Staunton Man Sentenced to 30 Months
Imprisonment for Passport Fraud
HARRISONBURG, VIRGINIA -- A Staunton man who used his brother’s identity to obtain a passport was sentenced yesterday in the United States District Court for the Western District of Virginia in Harrisonburg.
The charges resulted from a cooperative investigation by the Staunton Police Department and the United States Department of State Diplomatic Security Service.
On Tuesday in Harrisonburg, Nanya Dawud-El, 41, of Staunton, Va., was sentenced to 30 months imprisonment. The defendant previously pled guilty to one count of aggravated identity theft and one count of passport fraud.
“Identify theft is a serious crime that has real world implications for its victims,” United States Attorney Timothy J. Heaphy said today. “Mr. Dawud-El fraudulently posed as his brother to obtain an American passport. This office will do all it can to protect the integrity of government documents and hold accountable anyone who attempts to misrepresent his or her identity.”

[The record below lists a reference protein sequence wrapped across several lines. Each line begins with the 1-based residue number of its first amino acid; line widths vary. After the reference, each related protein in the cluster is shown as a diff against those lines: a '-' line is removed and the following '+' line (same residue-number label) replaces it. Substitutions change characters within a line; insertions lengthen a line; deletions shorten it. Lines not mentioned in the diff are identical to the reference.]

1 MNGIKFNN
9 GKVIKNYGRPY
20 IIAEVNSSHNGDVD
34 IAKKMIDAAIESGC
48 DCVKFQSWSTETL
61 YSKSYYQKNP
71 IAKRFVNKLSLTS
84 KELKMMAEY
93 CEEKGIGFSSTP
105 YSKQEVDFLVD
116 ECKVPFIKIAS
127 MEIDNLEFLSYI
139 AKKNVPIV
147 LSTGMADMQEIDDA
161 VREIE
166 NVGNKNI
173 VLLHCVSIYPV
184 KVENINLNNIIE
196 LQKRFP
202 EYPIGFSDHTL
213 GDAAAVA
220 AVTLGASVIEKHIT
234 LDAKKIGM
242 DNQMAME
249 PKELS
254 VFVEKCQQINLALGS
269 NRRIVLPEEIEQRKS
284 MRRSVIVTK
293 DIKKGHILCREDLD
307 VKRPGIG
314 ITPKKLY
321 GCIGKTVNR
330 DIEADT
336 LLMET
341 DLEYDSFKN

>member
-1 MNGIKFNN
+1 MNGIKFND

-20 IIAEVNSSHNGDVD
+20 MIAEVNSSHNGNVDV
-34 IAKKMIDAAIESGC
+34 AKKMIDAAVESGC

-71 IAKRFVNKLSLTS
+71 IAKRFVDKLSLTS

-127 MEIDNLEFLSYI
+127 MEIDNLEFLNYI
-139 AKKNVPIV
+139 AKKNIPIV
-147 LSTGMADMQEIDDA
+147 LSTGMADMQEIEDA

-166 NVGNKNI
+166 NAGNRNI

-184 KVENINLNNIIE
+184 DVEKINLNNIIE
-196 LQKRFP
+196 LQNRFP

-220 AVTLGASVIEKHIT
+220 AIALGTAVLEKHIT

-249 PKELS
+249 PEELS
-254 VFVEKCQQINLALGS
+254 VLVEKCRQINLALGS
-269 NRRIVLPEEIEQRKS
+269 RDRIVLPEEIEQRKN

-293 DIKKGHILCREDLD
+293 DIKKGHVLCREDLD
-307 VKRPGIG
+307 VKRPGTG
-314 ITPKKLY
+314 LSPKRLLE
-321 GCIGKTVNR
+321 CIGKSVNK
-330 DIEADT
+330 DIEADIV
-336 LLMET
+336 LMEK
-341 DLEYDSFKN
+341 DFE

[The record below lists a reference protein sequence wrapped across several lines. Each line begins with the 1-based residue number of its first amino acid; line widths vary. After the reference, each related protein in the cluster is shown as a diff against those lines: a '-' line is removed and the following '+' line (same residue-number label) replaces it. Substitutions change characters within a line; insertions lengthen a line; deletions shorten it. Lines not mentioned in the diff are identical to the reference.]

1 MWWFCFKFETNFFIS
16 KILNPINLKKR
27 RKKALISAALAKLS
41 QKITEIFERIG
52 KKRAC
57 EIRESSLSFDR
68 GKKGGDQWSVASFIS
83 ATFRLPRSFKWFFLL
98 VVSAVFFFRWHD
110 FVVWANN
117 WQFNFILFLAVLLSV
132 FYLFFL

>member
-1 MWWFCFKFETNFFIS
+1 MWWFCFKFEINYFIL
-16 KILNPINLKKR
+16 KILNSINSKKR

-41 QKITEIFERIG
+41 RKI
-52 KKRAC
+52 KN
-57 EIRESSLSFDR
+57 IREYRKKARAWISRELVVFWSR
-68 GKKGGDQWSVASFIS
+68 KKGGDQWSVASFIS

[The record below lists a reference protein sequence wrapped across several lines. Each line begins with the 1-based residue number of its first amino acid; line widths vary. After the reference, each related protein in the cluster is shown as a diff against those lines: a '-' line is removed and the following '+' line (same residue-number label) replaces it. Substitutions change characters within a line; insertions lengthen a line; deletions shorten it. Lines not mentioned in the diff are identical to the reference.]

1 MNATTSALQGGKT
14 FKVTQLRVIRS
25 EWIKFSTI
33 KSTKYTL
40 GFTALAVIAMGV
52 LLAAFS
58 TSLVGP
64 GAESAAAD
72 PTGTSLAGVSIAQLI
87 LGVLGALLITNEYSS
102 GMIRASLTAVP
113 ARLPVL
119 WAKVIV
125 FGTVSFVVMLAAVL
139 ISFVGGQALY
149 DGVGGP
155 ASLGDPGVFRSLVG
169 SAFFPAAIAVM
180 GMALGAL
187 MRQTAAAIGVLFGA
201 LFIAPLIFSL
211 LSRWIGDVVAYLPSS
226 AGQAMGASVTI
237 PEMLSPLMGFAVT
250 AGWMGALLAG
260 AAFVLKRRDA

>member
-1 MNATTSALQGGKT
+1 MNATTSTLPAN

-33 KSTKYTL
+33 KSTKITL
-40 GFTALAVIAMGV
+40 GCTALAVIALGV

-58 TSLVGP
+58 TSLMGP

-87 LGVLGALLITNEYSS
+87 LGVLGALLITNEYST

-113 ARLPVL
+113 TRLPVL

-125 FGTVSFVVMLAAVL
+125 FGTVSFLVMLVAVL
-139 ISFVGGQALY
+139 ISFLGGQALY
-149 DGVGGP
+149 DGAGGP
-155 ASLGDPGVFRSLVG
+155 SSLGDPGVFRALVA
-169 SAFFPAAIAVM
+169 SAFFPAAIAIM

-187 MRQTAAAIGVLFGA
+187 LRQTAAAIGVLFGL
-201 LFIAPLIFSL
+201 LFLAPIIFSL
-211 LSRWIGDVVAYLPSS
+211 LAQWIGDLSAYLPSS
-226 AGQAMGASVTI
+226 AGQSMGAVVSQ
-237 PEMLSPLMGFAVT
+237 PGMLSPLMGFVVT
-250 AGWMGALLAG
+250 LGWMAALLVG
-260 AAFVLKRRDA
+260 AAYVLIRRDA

According to evidence presented at prior hearings by Assistant United States Attorney Zachary Lee, Dawud-El utilized his brother’s license and identifying information to apply for a United States Passport in his brother’s name in August 2007. The passport was issued to Dawud-El and he used the fraudulently obtained passport to travel to the Dominican Republic in November 2007. When confronted by investigators, Dawud-El admitted that he had used his brother’s identity to obtain the passport.
The investigation of this case was conducted by the Stauton Police Department and the United States Department of State Diplomatic Security Service. Assistant United States Attorney Zachary T. Lee of the United States Attorney’s Office in Abingdon prosecuted the case for the United States.